Not with Climeworks, a Swiss startup offering carbon removal via direct air capture and permanent geological storage.
At the company’s Orca facility in Iceland, machines filter (carefully measured amounts of) carbon dioxide out of the air. The collected CO2 is then transported deep underground where, through a natural process, it reacts with basalt rock and transforms into stone.
Companies including Microsoft, Shopify and Stripe have all signed agreements in recent years and now pay Climeworks to remove carbon on their behalf.
“Due to their fossil fuel investing, having £100,000 in a high-street business bank account can cause the same CO2 emissions as 127 return flights from London to Rome,” Will Smith, co-founder of Tred, told GreenBiz.
Launched in 2020, his startup is “the U.K.’s only carbon-neutral neobank.” Its retail offering has seen over 35,000 people sign up to date.
Later this year, Tred will launch business accounts, allowing companies to track and offset their emissions “automatically and in real time.” After logging into the app, businesses will be able to view their up-to-date carbon footprint, which can be offset through one of Tred’s “third party-verified” schemes. They will also be able to connect other credit and bank accounts to their account, to get a holistic view of business emissions.
The company’s website promises that, by using Tred, your money “will never fund fossil fuels.”
In 2021, The Independent wrote that “almost 1,000 square miles of commercial roof space in the U.K. cannot support the weight of traditional solar panels.” That’s an area 1.65 times the size of Greater London.
British solar startup Solivus is working to change that. Partnering with leading manufacturers, it is fitting innovative, lightweight solutions, such as organic photovoltaic (OPV) solar fabric, “where conventional solar panels can’t go.”
To date, Solivus has fitted panels on buildings including a private airport and a Premier League Rugby club stadium.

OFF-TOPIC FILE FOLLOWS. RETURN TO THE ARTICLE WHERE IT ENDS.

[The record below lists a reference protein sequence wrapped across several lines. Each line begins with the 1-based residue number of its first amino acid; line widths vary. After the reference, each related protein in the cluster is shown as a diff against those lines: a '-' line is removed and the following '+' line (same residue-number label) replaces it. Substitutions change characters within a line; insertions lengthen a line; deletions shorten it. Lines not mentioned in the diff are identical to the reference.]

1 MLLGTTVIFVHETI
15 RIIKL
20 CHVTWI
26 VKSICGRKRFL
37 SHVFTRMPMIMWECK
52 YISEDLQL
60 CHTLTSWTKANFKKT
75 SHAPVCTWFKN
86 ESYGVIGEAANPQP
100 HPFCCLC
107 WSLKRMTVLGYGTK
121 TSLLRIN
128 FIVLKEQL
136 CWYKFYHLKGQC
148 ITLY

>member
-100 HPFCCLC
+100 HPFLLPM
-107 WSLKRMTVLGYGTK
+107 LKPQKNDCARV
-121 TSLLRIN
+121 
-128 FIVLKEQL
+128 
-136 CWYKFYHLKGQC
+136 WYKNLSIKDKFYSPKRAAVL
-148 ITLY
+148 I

With repayment plans an option, no upfront CapEx is required.
According to the U.N. Environment Programme, 931 million metric tons of food waste was produced worldwide in 2019. Of that, 39 percent — or 363 million metric tons — came from food service and retail businesses.
British “sharing app” OLIO is working to change that by actively helping companies to become “zero food waste” businesses.
For a nominal fee retailers, restaurants and office canteens (among others) can arrange to have their surplus food picked up and redistributed to local communities.
Partners such as Eurostar, Tesco and Pret A Manger are already in on the action.
The service is available “across the U.K.,” with guidance on setting up collections in other markets available “on request.”
7. Heart Aerospace
Today, business travel accounts for 30 percent of air travel in Europe and 20 percent globally. A large percentage is regional.
Thankfully, so are the planes designed by Swedish aviation startup Heart Aerospace. The ES-30 aircraft it is developing is powered by battery-driven motors and, as a result, the company says it emits zero emissions per mile (presumably when renewable energy is used).